How much should data entry workers get paid and should they sit all day with nothing to do?

A source, identified by the Missouri news media as a “whistleblower,” said $1.2 billion is being used in part on data workers’ salary who appear to do little each day at an enrollment processing center for Obamacare, formally known as the Affordable Care Act.

The Washington Times reported the workers are being paid from a $1.2 billion taxpayer-funded contract.

“Their goals are set to process two applications per month and some people are not even able to do that,” the unnamed employee told KMOV-TV.

The employee works at a Wentzville facility that is being run Serco of the United Kingdom.

The contract covers in part some 1,500 new employees who process paper applications, The Washington Post reported. But the workers have not received any paper applications.

“They’re told to sit at their computers and hit the refresh button every 10 minutes — no more than every 10 minutes,” the employee said in an interview with the TV station. “They’re monitored, to hopefully look for an application.”

The Centers for Medicaid and Medicare also told KMOV-TV, that “Serco is committed to making sure federal funds are spent appropriately and the number of Serco staff is reviewed on a regular basis.”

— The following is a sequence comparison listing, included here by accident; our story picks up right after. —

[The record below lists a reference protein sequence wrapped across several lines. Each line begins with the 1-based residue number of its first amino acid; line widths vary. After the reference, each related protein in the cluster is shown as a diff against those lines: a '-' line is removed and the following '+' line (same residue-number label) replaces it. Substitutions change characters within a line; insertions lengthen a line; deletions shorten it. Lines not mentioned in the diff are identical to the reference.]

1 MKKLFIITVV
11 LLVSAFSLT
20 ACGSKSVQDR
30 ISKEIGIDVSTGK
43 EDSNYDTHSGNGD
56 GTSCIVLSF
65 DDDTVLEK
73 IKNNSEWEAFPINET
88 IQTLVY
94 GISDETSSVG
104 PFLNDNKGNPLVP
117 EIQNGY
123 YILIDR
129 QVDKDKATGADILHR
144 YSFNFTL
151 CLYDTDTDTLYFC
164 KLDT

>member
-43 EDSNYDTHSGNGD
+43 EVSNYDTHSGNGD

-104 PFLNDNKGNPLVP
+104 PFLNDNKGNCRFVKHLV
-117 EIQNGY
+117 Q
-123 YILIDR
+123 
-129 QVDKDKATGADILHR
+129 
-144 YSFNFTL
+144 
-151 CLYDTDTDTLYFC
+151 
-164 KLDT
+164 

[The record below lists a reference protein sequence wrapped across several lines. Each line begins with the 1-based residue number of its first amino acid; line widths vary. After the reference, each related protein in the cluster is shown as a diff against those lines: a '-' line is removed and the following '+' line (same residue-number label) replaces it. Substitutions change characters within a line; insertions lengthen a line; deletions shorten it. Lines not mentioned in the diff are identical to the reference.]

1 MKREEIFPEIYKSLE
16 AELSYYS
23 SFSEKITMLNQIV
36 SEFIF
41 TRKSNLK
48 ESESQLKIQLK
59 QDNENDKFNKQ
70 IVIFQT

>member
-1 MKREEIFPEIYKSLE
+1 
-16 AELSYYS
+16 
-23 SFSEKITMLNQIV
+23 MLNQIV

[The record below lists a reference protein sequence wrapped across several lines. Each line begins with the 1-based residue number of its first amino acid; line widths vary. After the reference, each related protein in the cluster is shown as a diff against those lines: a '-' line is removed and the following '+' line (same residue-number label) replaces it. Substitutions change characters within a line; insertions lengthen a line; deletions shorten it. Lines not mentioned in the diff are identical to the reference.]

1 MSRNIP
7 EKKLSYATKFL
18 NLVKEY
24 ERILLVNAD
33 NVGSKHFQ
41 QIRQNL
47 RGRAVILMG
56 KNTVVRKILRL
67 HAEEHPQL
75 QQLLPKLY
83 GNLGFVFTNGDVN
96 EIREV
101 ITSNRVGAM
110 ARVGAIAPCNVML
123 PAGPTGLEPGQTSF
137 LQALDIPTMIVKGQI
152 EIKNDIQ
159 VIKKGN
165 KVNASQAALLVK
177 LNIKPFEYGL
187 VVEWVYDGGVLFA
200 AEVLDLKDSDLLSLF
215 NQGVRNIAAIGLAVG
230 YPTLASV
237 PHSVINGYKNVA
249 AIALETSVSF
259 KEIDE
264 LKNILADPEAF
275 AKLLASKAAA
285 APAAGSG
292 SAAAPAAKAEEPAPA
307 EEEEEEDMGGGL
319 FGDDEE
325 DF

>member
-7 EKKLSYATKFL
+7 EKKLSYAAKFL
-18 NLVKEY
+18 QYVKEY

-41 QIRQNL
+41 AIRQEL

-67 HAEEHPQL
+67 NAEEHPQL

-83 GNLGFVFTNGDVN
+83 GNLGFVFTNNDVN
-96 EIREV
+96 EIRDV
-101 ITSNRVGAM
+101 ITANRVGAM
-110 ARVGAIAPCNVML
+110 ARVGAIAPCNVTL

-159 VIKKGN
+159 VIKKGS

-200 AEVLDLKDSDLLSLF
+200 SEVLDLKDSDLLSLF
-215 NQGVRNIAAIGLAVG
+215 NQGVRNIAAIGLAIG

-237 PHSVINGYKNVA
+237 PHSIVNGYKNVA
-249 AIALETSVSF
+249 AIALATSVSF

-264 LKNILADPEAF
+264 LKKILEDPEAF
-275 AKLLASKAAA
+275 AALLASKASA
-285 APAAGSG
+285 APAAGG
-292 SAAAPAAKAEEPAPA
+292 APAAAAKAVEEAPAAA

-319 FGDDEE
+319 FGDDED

In a related matter, The Fiscal Times reported that some of state-run health insurance exchange websites are not working after – in total – about $474 million was spent on them.

Maryland, Massachusetts, Oregon and Nevada each have state-run exchanges which are not working.

The Fiscal Times reports Maryland will spend $40 million more on its website, on top of the $90 million already spent. Also, Nevada already has spent $50 million. Massachusetts will spend an additional $121 million on its website.

And Oregon’s website, which already cost $259 million, led to the state forgetting about the site and opting to spend $5 million more to use, the national site. Minnesota, Nevada and Rhode Island may also opt for using instead of their state-run sites. was estimated to have cost $677 million – as of November, according to Kathleen Sebelius, the former Secretary of Health and Human Services. And the federal government has spent close to $4.7 billion to implement the exchanges, the Kaiser Family Foundation said. 


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